Lori Loughlin and her fashion designer husband, Mossimo Giannulli, have agreed to plead guilty to conspiracy charges in connection with the college admissions scandal, according to the U.S. Attorney's Office.
Both will serve time in prison under the terms of their plea agreements.
Loughlin, who played Aunt Becky on the sitcom "Full House," and Giannulli, were scheduled to go on trial in October on charges that they paid $500,000 to get their daughters into the University of Southern California as crew recruits even though neither girl was a rower. They had previously denied paying bribes and said they believed their payments were legitimate donations.
Prosecutors said Loughlin, 56, and Giannulli, 56, both of Los Angeles, Calif., helped create fake athletic profiles for their daughters by sending the consultant at the center of the scheme, Rick Singer, photos of their teens posing on rowing machines. The money was funneled through a sham charity operated by Singer, who has pleaded guilty to orchestrating the scheme.
The U.S. Attorney's Office for the District of Massachusetts said the couple will plead guilty on Friday via video conference. Loughlin will plead guilty to one count of conspiracy to commit wire and mail fraud, while Giannulli will plead guilty to one count of conspiracy to commit wire and mail fraud and honest services wire and mail fraud.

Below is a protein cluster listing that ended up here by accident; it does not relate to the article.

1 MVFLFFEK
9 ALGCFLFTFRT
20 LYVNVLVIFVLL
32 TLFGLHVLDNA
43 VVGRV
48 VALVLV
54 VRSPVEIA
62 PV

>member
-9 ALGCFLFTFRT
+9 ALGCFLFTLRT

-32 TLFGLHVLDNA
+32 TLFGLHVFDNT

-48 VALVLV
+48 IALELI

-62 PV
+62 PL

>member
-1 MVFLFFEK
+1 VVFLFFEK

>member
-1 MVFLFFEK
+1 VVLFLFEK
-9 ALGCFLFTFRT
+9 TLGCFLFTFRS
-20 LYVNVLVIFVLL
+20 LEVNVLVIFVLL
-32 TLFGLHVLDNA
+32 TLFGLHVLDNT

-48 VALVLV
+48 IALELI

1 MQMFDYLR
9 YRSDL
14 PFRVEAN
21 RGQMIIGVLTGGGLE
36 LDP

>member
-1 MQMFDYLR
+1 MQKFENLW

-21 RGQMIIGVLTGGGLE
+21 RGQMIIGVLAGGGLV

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Under the terms of the plea deal, Loughlin will serve two months in prison, pay a $150,000 fine and be on supervised release for two years with 100 hours of community service. Giannulli will serve five months in prison, pay a $250,000 fine and be on supervised release for two years with 250 hours of community service.
Prosecutors have agreed to dismiss charges of money laundering and federal programs bribery that were added after the case was filed.
“Under the plea agreements filed today, these defendants will serve prison terms reflecting their respective roles in a conspiracy to corrupt the college admissions process and which are consistent with prior sentences in this case," U.S. Attorney Andrew E. Lelling said in a statement. "We will continue to pursue accountability for undermining the integrity of college admissions."
An attorney for the couple declined to comment.
Loughlin and Giannulli were among 50 people charged last year in the case dubbed "Operation Varsity Blues." Authorities said wealthy parents paid huge sums to secure their admissions at elite schools as fake athletic recruits or have someone cheat on their entrance exams.
Nearly two dozen parents have already pleaded guilty in the case, including "Desperate Housewives" actress Felicity Huffman. She served nearly two weeks in prison after she admitted to paying $15,000 to have someone correct her daughter's entrance exam answers.
The Associated Press contributed to this report.